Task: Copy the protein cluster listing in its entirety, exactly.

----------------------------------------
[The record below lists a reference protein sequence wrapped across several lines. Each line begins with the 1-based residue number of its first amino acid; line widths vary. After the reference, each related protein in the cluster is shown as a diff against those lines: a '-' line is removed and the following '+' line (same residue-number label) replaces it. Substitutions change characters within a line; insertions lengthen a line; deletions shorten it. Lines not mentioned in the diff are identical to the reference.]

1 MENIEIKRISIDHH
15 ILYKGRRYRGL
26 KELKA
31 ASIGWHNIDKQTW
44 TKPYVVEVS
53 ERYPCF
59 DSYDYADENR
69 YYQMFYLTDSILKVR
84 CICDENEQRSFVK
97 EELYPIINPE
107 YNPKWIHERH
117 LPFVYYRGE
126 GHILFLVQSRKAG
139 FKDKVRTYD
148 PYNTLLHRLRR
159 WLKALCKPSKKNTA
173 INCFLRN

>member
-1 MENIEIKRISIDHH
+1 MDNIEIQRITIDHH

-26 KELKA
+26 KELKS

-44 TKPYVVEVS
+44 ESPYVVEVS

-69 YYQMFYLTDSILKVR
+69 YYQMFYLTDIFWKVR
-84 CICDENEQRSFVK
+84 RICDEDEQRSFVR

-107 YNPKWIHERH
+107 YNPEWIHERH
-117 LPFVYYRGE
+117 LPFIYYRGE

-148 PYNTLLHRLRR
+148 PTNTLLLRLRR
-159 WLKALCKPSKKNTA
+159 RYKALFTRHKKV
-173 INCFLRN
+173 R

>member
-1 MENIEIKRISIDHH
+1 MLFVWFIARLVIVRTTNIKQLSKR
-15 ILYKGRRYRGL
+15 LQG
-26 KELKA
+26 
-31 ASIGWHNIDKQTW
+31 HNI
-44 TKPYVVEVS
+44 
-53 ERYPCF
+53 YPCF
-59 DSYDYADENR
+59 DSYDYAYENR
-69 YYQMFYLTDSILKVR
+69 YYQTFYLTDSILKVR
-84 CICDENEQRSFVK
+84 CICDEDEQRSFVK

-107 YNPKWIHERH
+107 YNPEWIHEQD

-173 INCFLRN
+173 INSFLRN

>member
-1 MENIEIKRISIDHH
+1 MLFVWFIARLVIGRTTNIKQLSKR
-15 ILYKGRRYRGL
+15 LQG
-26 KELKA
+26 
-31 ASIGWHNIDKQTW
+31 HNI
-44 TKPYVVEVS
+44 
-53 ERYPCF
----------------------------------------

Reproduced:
[The record below lists a reference protein sequence wrapped across several lines. Each line begins with the 1-based residue number of its first amino acid; line widths vary. After the reference, each related protein in the cluster is shown as a diff against those lines: a '-' line is removed and the following '+' line (same residue-number label) replaces it. Substitutions change characters within a line; insertions lengthen a line; deletions shorten it. Lines not mentioned in the diff are identical to the reference.]

1 MENIEIKRISIDHH
15 ILYKGRRYRGL
26 KELKA
31 ASIGWHNIDKQTW
44 TKPYVVEVS
53 ERYPCF
59 DSYDYADENR
69 YYQMFYLTDSILKVR
84 CICDENEQRSFVK
97 EELYPIINPE
107 YNPKWIHERH
117 LPFVYYRGE
126 GHILFLVQSRKAG
139 FKDKVRTYD
148 PYNTLLHRLRR
159 WLKALCKPSKKNTA
173 INCFLRN

>member
-1 MENIEIKRISIDHH
+1 MDNIEIQRITIDHH

-26 KELKA
+26 KELKS

-44 TKPYVVEVS
+44 ESPYVVEVS

-69 YYQMFYLTDSILKVR
+69 YYQMFYLTDIFWKVR
-84 CICDENEQRSFVK
+84 RICDEDEQRSFVR

-107 YNPKWIHERH
+107 YNPEWIHERH
-117 LPFVYYRGE
+117 LPFIYYRGE

-148 PYNTLLHRLRR
+148 PTNTLLLRLRR
-159 WLKALCKPSKKNTA
+159 RYKALFTRHKKV
-173 INCFLRN
+173 R

>member
-1 MENIEIKRISIDHH
+1 MLFVWFIARLVIVRTTNIKQLSKR
-15 ILYKGRRYRGL
+15 LQG
-26 KELKA
+26 
-31 ASIGWHNIDKQTW
+31 HNI
-44 TKPYVVEVS
+44 
-53 ERYPCF
+53 YPCF
-59 DSYDYADENR
+59 DSYDYAYENR
-69 YYQMFYLTDSILKVR
+69 YYQTFYLTDSILKVR
-84 CICDENEQRSFVK
+84 CICDEDEQRSFVK

-107 YNPKWIHERH
+107 YNPEWIHEQD

-173 INCFLRN
+173 INSFLRN

>member
-1 MENIEIKRISIDHH
+1 MLFVWFIARLVIGRTTNIKQLSKR
-15 ILYKGRRYRGL
+15 LQG
-26 KELKA
+26 
-31 ASIGWHNIDKQTW
+31 HNI
-44 TKPYVVEVS
+44 
-53 ERYPCF